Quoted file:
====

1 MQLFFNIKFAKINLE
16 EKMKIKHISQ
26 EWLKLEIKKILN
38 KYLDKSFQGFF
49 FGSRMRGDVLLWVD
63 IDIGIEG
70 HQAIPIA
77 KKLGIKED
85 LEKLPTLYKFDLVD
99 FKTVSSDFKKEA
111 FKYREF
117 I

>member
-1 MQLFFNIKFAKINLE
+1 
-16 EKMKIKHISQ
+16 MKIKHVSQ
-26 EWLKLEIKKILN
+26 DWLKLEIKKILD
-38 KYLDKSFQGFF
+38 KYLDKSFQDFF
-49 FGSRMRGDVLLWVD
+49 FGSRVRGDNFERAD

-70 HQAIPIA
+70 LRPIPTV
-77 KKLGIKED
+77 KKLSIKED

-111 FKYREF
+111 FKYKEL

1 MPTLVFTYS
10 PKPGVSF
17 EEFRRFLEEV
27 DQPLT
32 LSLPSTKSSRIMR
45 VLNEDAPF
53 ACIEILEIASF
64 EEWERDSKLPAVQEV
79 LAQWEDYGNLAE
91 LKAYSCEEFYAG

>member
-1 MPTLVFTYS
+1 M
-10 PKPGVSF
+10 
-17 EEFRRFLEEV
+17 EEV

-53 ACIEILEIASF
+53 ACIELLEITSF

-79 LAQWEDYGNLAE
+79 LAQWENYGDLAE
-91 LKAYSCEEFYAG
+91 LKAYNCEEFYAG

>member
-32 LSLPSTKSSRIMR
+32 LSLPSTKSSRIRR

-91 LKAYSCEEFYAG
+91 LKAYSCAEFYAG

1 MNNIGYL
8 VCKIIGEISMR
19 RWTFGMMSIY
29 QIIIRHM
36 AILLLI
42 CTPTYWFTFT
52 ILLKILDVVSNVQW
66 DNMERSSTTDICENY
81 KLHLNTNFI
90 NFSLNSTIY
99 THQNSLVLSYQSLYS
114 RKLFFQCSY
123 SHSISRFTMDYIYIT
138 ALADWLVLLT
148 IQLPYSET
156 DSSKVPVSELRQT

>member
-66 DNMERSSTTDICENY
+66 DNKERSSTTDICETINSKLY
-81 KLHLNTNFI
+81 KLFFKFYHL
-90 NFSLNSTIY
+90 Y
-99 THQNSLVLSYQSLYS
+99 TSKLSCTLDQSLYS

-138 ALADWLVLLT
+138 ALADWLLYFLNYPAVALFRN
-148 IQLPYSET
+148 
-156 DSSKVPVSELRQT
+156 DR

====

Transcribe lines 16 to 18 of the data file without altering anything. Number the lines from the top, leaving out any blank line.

-16 EKMKIKHISQ
+16 MKIKHVSQ
-26 EWLKLEIKKILN